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UK ranks third in OECD Digital Government Index

The UK has dropped from overall second to third place in the international digital government survey, but fails to feature in the top 10 countries when it comes to having a data-driven public sector

The Organisation for Economic Co-operation and Development (OECD) has published its latest ranking of digital governments across the globe.

The 2023 edition of the OECD Digital Government Index (DGI), which was published on 30 January 2024, ranks the UK third out of 38 countries, behind South Korea and Denmark.

While this is a step down from its position in the previous 2019 OECD index, published in 2020, where the UK ranked second, the UK is still thought of as one of the world leaders in digital government.

The OECD assesses whether governments have the necessary foundations in place to leverage data and technology to deliver public sector digital transformation.

It focuses on six “dimensions”, including digital by design, which measures “efforts to institutionalise digital government in the machinery of government in ways that enable public sector institutions to use digital tools and data in a coherent and strategic manner to transform processes and services”. While in the previous iteration of the index, the UK ranked fifth in this dimension, it has now climbed to third place.

Digital by design is also the dimension that attained the highest performance, which the OECD believes is down to “sustained efforts from governments to reinforce the foundations of digital government, especially in designing and adopting strategies and setting the adequate institutional structures for their implementation”.

Another dimension is data-driven public sector, which measures whether governments are advancing in developing the foundations needed for data access and data sharing across the public sector. In the previous survey, the UK came out on top, but the country has failed to place in the top 10 in the latest iteration.

“Data-driven public sector is one of the dimensions with the highest standard deviation, reflecting a large gap between high and low performers. More countries could enhance data leadership to fully harness data as a strategic asset across government, to complement the considerable efforts undertaken to establish data protection regimes and authorities,” the report said.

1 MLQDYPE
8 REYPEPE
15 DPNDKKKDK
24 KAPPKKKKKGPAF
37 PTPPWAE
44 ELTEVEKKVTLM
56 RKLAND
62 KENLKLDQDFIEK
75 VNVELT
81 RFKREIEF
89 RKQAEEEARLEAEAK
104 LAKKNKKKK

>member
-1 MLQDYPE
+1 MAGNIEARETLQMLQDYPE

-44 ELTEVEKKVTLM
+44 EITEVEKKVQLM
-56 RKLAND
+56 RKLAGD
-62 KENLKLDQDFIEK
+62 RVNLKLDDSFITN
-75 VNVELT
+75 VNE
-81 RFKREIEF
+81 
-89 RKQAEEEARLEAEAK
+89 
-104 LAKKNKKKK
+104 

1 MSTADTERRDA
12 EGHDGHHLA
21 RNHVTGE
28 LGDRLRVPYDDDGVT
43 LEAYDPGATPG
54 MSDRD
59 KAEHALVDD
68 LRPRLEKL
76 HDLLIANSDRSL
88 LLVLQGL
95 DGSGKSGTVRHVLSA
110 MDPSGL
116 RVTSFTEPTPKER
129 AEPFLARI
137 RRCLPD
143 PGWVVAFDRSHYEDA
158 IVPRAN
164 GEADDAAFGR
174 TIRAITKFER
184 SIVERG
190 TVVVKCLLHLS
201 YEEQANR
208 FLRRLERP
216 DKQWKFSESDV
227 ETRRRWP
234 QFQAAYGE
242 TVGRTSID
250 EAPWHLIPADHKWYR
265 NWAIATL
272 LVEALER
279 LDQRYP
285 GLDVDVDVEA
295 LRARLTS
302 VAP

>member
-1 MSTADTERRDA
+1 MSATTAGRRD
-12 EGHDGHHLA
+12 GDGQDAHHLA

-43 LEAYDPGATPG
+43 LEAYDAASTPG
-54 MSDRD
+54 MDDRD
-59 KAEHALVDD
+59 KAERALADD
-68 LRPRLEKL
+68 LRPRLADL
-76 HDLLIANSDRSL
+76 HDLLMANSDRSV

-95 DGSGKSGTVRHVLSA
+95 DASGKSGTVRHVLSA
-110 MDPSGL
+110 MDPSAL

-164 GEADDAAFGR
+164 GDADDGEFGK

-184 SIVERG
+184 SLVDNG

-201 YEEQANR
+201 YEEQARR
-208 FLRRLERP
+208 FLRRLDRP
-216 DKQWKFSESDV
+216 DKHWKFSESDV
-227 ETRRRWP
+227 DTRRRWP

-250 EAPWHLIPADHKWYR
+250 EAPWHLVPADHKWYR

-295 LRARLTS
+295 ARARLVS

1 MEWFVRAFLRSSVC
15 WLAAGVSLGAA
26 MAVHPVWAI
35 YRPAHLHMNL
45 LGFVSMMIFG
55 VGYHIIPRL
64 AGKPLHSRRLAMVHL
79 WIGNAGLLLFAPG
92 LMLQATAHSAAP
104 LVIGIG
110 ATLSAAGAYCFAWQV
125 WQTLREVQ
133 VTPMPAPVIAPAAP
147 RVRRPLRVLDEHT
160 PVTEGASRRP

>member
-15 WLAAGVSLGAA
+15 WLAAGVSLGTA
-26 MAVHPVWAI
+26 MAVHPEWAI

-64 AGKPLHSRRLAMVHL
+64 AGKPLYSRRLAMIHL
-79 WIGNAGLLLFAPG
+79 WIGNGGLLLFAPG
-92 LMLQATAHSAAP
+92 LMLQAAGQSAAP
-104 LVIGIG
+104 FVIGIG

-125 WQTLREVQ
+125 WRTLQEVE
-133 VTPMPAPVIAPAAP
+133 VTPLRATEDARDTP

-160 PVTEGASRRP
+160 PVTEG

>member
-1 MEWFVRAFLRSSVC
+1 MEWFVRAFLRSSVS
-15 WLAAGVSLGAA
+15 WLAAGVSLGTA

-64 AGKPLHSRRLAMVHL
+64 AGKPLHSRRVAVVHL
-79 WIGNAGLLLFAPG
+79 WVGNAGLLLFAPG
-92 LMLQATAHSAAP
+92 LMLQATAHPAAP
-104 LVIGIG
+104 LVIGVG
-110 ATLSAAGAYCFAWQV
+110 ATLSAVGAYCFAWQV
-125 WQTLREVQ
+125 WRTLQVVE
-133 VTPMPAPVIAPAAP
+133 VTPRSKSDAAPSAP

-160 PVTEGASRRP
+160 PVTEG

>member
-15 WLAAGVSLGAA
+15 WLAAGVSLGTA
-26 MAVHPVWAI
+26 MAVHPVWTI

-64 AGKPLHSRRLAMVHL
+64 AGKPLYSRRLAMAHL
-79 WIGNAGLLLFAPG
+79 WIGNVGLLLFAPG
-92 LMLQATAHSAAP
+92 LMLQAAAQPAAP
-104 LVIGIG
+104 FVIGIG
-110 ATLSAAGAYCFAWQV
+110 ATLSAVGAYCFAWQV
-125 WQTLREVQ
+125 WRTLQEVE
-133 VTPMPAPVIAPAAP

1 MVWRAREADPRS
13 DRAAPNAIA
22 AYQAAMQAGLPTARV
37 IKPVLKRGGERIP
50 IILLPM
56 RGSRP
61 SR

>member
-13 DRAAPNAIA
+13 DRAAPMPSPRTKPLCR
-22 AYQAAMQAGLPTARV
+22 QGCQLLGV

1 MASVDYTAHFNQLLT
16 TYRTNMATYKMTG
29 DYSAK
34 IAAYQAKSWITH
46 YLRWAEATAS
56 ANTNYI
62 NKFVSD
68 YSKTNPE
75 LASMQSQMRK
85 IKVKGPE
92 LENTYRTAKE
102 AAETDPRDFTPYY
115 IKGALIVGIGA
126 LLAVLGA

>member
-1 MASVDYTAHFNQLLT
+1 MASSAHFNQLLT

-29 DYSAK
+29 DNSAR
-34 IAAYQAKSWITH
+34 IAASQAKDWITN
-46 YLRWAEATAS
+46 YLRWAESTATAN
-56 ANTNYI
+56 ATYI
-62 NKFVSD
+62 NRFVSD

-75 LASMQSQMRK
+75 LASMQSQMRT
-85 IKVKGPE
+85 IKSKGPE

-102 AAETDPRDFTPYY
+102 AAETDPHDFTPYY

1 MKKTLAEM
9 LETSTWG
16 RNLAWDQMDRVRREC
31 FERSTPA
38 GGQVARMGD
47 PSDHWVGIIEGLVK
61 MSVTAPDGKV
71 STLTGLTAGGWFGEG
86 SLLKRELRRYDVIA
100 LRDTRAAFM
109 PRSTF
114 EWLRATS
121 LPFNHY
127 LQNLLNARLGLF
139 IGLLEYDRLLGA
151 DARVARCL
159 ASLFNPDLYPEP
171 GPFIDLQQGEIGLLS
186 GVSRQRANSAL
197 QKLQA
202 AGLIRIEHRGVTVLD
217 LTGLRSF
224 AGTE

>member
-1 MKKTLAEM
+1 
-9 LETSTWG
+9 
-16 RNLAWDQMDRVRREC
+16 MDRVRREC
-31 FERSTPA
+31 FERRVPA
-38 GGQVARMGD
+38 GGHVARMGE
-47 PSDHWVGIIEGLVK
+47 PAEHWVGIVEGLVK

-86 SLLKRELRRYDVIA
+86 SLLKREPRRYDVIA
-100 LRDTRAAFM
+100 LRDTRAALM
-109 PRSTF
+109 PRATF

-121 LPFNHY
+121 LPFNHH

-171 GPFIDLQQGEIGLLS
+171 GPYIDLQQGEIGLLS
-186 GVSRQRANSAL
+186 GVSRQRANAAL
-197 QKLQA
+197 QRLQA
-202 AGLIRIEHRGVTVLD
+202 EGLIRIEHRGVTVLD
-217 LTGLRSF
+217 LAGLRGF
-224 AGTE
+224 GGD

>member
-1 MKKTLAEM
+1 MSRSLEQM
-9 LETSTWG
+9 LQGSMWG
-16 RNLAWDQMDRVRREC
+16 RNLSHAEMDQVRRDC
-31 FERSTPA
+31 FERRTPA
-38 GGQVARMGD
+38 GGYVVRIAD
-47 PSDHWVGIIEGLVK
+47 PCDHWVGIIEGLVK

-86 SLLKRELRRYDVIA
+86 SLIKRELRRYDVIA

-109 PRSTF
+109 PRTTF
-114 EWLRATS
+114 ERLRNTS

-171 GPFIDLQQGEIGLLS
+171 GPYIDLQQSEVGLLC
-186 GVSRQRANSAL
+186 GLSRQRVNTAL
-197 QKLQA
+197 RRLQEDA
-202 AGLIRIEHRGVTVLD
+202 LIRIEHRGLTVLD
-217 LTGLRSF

“Consistent definitions, standards and quality are essential if citizens are to see service levels rise and costs fall. Poor data will mean arriving at wrong answers, only faster”
Gareth Davies, National Audit Office

In his annual speech to Parliament in January 2024, National Audit Office head Gareth Davies said the UK government needs to sort out its data issues, highlighting the potential efficiency gains that can come from “clean data”.

Davies described data as one of three enablers of productivity in the public sector. “Consistent definitions, standards and, above all, quality are essential if citizens are to see service levels rise and costs fall,” he said, adding that without this, the government will fail in its ambitions to use artificial intelligence [AI] to improve the efficiency of decision-making across departments. “Poor data will mean arriving at wrong answers, only faster.”

The UK has also dropped from first to seventh place in the government-as-a-platform dimension. However, the differentiation in points between the top 10 is minimal.

“The top 10 performers in the 2023 Digital Government Index are Korea, Denmark, United Kingdom, Norway, Australia, Estonia, Colombia, Ireland, France and Canada. The balanced performance of these countries across the six dimensions reflects their comprehensive efforts in the implementation of digital government policies,” the report said.

“Countries have made significant progress in strengthening the governance of digital government. Yet, governments need to enhance the mandate and oversight mechanisms of the entrusted governance arrangements to yield greater impact.”

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